Sha Gomez told planners she is “very concerned” about the environmental impact of the campground, and her other major concern is that the area to be developed “could be sacred ground.”
One man said if the campground is built, many local people would use their First Amendment rights to protest it, “to make sure it’s a venture that won’t succeed.”
Liam Kennedy told planners “if it does not fit, you must dump it.”
Other commenters said the campground is too large, would cause traffic backups, and that excess activity in the area would disrupt wildlife that is often seen along the rivers.
Patti Miller, who bought the Panorama restaurant with her wife in 2005, said they purchased the property at the overlook to protect it. She said archaeologists do believe there was an early agrarian settlement at the mouth of the Cacapon and Potomac rivers, where the campground would be built. “Please take a look at the whole of this,” she asked planners.
Stacy McDonald lives in Great Cacapon and is concerned about the environmental impact on the rivers, and how busy the riversides will get with so many campers at that location.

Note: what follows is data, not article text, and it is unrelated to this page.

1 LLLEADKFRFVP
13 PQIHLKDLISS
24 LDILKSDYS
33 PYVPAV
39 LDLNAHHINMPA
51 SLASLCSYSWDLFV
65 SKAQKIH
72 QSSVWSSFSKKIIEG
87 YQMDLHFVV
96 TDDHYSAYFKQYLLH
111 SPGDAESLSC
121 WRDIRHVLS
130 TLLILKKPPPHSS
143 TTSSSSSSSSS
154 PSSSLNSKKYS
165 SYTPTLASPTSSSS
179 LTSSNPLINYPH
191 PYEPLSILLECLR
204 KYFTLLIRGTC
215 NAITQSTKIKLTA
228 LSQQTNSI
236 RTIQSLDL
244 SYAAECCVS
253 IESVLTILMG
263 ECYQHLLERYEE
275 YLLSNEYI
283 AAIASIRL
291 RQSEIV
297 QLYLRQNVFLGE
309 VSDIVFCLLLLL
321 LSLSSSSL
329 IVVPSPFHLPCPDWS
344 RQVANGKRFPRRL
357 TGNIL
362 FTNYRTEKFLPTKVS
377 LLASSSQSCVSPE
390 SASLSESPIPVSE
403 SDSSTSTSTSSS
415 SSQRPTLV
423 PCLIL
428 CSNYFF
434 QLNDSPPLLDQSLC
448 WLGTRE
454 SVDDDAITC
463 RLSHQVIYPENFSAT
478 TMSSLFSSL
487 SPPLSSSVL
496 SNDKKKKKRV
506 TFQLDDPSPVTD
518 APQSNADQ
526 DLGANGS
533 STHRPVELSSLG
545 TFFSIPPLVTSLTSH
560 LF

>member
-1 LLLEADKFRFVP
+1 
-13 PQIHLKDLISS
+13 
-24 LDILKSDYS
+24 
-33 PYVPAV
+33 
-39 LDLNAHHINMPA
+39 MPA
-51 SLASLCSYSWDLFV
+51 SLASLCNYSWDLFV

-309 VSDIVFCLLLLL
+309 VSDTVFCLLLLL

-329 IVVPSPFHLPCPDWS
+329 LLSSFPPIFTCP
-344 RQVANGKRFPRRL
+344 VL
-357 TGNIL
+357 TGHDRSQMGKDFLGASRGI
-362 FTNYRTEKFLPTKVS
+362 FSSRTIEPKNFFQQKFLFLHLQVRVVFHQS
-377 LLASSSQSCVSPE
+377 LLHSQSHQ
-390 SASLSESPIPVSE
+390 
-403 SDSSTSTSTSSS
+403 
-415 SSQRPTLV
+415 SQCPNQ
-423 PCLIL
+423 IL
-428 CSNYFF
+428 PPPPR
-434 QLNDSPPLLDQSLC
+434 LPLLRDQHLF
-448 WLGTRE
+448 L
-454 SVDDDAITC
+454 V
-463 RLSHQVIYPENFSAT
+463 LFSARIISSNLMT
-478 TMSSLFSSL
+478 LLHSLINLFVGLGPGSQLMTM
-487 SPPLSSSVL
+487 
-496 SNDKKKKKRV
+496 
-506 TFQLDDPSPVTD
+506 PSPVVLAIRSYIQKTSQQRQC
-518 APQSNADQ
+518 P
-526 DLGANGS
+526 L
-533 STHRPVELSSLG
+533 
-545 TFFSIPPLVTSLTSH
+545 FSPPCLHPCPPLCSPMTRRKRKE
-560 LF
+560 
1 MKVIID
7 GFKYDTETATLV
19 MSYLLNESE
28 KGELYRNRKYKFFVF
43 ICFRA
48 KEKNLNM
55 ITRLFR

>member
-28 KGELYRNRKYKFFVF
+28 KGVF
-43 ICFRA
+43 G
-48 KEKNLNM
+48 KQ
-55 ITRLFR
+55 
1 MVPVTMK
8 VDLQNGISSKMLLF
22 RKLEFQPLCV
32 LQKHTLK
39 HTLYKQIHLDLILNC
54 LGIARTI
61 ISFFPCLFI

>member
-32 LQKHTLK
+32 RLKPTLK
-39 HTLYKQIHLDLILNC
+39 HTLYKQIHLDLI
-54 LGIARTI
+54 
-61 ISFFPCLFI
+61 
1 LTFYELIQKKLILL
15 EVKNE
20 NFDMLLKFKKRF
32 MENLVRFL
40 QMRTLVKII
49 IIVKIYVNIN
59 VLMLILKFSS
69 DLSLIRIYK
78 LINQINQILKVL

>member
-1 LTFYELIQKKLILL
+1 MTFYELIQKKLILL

“The river will be overrun,” she said. “It’s already tough for the locals now.”
Scenic LLC developer and property owner Aaron Bills was given 20 minutes to talk about the project — a time frame that was repeatedly marked by comments and questions from the crowd.
He said he “respects local feelings” about his proposal, but isn’t new to the area.
Bills said the land — the old Noland farm –was openly for sale, and he purchased it fairly. He said he chose a partnership with KOA for a campground because of their mission to bring families together in the outdoors in a healthy way.
“Yes, they will enjoy the views you presently do,” Bills said.
He said there are at least 23 subdivisions along the Cacapon River, which have allowed many people to enjoy a spot along the river. All of those required someone to cut up a larger property, take down trees, put in roads and infrastructure, he noted.
“You all like the freedom of your own property but want to restrict what I do on my property,” Bills said to the crowd. He challenged opponents to organize and do something other than criticize his plans.
After minor discussion by Planning Commission members about deceleration lanes planned for the campground, Marshall Younker made a motion to approve the Commercial Improvement Location Permit for the KOA campground, pending receipt of a highway entrance permit. After a second, the commission voted 6-4 in favor of granting the permit. Those in favor were Bill Clark, Dylan Shives, Benjamin Powell, Lance Strait and Larry Omps. Those opposed were Pat Logsdon, Julie Hartman, G.W. Easton and Aaron Wydysh.